That's it in a nutshell: how do we live a life that is subordinated to the Lordship of Jesus? We have no common understanding of what that means, especially as it relates to Holy Scripture, the Great Tradition, Reason, and Personal Experience.

Perhaps, before we have another General Conference, before we discuss any changes in Church law, we ought to find some common ground concerning the person and Lordship of this man Jesus Christ.

Monday, July 14, 2008


We are off on vacation, headed to Cincinnati, where we'll be visiting an old college chum (and former suitor for Robyn's lovely hand). While spending time together, we'll also be taking the kids to King's Island as well as some other local attractions (I'd like to get to the William Howard Taft Historic Site, but I may be the only McIlwain interested in that). Back to the office on July 28, a date on which I've been called to jury duty in federal court. I'd best enjoy myself till then!

Wednesday, July 09, 2008

A Prayer for Jurisdictional Conference

Almighty and everlasting Father, who by your Holy Spirit presided in the council of the apostles, and has promised, through your Son Jesus Christ, to be with your Church to the end of the world;

we humbly ask you to be with the Northeastern Jurisdictional Conference of The United Methodist Church, assembling next week in Harrisburg.

Save them from all error, ignorance, pride, and prejudice;

grant a special blessing upon the delegation from Western Pennsylvania, especially our brother Eric Park, who has been nominated to be consecrated to the episcopacy;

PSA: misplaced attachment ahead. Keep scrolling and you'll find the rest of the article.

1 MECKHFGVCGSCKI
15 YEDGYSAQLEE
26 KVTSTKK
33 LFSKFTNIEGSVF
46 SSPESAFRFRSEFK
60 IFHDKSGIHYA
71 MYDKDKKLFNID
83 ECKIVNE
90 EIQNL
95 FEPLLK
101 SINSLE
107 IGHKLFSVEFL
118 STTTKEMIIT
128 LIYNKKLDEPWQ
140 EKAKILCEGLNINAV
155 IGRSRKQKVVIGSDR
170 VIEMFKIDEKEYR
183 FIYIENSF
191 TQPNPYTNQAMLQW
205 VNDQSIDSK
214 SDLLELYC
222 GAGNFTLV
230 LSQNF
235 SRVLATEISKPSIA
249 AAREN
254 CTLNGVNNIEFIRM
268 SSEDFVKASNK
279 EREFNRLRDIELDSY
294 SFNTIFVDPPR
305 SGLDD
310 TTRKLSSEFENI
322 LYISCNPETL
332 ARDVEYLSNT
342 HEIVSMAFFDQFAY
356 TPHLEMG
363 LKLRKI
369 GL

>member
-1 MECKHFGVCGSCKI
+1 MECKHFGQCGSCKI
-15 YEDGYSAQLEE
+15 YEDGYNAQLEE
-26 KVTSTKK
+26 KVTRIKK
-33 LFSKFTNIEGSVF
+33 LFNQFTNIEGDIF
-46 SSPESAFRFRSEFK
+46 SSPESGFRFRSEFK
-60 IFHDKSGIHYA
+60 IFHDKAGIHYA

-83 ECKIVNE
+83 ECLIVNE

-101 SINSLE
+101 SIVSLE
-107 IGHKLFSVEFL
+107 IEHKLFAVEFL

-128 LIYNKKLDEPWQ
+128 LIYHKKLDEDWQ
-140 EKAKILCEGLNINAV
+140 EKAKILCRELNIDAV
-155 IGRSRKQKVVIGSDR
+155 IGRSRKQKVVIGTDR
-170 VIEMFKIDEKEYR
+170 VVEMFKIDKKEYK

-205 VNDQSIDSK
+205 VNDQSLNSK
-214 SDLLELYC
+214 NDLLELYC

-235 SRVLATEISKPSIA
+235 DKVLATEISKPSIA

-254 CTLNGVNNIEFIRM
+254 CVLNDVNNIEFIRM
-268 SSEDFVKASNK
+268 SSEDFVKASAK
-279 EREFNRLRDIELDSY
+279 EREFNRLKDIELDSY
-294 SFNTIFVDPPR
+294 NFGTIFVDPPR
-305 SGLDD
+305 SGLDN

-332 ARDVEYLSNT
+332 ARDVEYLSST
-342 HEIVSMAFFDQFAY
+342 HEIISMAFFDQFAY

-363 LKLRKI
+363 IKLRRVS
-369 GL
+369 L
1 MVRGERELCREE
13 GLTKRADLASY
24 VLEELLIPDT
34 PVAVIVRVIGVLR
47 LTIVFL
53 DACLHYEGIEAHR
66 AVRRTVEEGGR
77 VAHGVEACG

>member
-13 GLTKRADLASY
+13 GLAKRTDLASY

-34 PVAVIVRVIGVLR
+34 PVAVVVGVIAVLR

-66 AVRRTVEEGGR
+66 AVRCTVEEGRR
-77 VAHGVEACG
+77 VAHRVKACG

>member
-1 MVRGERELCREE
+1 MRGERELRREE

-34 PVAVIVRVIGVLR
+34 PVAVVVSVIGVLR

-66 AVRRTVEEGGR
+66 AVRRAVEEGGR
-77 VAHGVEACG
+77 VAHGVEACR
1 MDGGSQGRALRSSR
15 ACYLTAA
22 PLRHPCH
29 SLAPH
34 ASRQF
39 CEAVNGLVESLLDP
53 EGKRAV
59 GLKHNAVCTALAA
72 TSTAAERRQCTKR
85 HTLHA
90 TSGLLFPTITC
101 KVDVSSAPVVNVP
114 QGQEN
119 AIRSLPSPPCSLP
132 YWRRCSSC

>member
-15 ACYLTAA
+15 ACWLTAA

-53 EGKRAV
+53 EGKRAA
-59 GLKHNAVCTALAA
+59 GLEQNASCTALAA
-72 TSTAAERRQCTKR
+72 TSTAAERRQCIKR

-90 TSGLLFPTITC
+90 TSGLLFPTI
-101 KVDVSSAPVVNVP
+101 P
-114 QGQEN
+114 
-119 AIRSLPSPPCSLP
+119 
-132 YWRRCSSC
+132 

and out of your great mercy direct, sanctify, and govern the entire Conference in their work, by the mighty power of the Holy Spirit, that the Gospel of Christ may be truly preached, truly received, and truly followed, in all places, to the destruction of the kingdom of sin, Satan, and death;

till at length the whole of your dispersed sheep, being gathered into one fold, shall become partakers of everlasting life;

through the merits and death of Jesus Christ our Savior and Lord. Amen.
- adapted from The Book of Common Prayer 1928

Monday, July 07, 2008

VBS 2008

Tonight, Vacation Bible School begins at Jefferson church. Lots of preparation and prayer have resulted in a lot of excitement at JUMC. Our theme is "Water Works Park: Where Kids Ride the Wave of God's Love". (That's just cheesy enough to serve as a contender for an Annual Conference theme, but I digress...)

We've made some changes this year that have boosted the excitement level. Several of our newer members have gotten involved, bringing new ideas and joy to the ministry. We're also, for the first time, holding VBS in the evening rather than in the morning, so, while we're not sure what to expect in terms of numbers, we've gotten a lot more adult and teen helpers who have a greater availability post-dinner.

I really enjoy VBS and look forward to it each year, largely because my own faith journey was "jump started" by a VBS ministry. Though I was baptized as a baby in early 1971 (in a Presbyterian church), that event was the extent of my church involvement for many years. I befriended the Elston family in Johnstown, PA, and they invited my brother and I to the VBS held at their church, Westmont UMC. We loved it. The Elstons told us that if we enjoyed VBS, we might like Sunday School and worship each week as well. They picked us up every Sunday (along with their own 5 children) and took us to church. The Elstons and Westmont UMC found a way to love two obnoxious, goofy-looking, loud twin boys, and we experienced the love of God in a very real, tangible way.

Church camp followed (at both Camp Allegheny and Jumonville), extensive involvement in children and youth ministries and, eventually, a puppet ministry, and in 1983 I was confirmed (in April) and surrendered to the Lordship of Jesus (in June). While my faith and my understanding of Christianity has grown a great deal since those days, my roots are way back in Westmont's VBS and the faithfulness of the Elston family.

So, VBS is a special time for me. I can't help but get excited about the idea that we may touch at least one child with the grace of God, and that because of our faithfulness this week, the touch may have a lasting impact on this life.